We probably know bits and pieces about overseas employment from what we see in the news and social media but we may not fully appreciate the process and the people behind overseas work. This is what this article describes.
Many of those who attempt to apply for work abroad think that they can do so without making concrete plans with their family, lack the necessary preparation and have no clear idea of what awaits us in the destination country. Former DOLE Secretary and POEA Administrator Pat Sto. Tomas once said that for most OFW applicants, when they leave the country for overseas work, they think they are going to America. ‘Abroad’ seems to be a synonym of ‘America.’
The trajectory of migrant work starts with pre-deployment, followed by deployment and employment and ends with return and reintegration. When OFWs come home and there is no work in their community that matches the salary they received abroad, many resort to circular migration. This pattern can extend until retirement.
At every stage of migrant work, there are workers who facilitate the process. There are recruiters who send out undocumented migrant workers who are entrapped in unfortunate series of events that may end in repatriation or human trafficking. But this is not always the case.
If the aspiring overseas workers intend to be employed through legitimate means, they go to licensed recruitment agencies who have foreign recruitment agency partners in the country of work. The No Placement Fee applies to the employment process from passporting, visa, membership in SSS, PhilHealth, OWWA and dorm-type accommodations until flight, with their airfare paid by the employer they have signed contract with. Expenses are equivalent to one month salary, which is later deducted.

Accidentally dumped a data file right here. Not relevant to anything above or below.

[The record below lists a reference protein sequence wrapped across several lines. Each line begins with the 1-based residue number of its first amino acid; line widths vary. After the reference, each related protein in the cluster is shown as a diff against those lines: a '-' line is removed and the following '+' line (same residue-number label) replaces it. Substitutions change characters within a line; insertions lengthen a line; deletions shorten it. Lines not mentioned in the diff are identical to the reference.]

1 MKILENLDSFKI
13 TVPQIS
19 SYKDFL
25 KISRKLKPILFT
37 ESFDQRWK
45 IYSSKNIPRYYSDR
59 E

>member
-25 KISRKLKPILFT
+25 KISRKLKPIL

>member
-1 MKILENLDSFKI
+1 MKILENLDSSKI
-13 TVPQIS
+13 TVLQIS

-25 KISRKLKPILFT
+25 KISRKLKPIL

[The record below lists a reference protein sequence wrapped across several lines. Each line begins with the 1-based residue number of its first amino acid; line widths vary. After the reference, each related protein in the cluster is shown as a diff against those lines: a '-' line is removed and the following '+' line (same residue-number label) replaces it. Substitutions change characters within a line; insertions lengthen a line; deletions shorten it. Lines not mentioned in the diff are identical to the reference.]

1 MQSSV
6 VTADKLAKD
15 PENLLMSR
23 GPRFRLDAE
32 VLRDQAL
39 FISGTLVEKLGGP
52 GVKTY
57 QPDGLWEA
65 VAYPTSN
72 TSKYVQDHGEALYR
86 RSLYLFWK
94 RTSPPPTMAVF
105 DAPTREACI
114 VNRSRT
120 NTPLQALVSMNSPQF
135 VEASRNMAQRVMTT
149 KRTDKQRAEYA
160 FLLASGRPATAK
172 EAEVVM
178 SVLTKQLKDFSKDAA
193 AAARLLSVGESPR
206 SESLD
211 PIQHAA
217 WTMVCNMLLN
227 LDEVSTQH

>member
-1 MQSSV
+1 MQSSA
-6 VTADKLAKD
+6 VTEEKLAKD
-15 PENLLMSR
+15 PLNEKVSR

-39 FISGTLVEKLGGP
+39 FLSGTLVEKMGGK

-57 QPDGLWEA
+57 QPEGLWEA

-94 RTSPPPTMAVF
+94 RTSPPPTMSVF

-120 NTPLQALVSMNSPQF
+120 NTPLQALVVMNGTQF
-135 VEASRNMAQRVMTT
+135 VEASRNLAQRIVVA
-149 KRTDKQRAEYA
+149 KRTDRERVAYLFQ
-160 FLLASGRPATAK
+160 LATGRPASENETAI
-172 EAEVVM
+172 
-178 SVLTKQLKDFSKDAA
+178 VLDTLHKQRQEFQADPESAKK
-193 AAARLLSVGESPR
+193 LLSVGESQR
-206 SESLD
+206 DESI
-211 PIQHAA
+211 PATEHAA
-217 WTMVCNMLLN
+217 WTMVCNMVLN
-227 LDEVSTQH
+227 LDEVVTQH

At a series of focus group discussions with aspiring overseas workers, I gathered that from filing of application to the time they reach the agency accommodations to wait for departure, their personal out of pocket expense is between Php 1,500 and Php 6,000, depending where they come from in the Philippines. Those who have contracts for Saudi Arabia are given monetary allowance while waiting for their flight. There are also licensed agencies who reimburse the expenses when they reach Manila. The agencies also provide the Pre-employment orientation seminar (PEOS), Pre-deployment Orientation Seminar (PDOS), some trainings that TESDA can give, and financial literacy session.
In Government to government employment with selected countries, the Philippine Overseas Employment Agency (POEA) takes care of the whole process. While No Placement Fee is observed, the applicant shoulders part of the airfare (POEA 2016).
When they reach their country of work, they are met by the foreign recruitment agency and after orientation, they are brought to their employers and monitored regularly. Their families are also given status updates. While this is the standard operating procedure (SOP), there are also unpredicted incidents and cases, which are handled by the agency’s welfare desk officers and officials. They help the worker write up their narrative cases and can liaison between the worker and offices abroad and locally, coordinate legal matters, initiate negotiations and / or appeals, as needed. In such cases, the agency shoulders the expenses. As the OFWs are members of the Overseas Workers Welfare Administration (OWWA), they can avail of the long list of members’ benefits.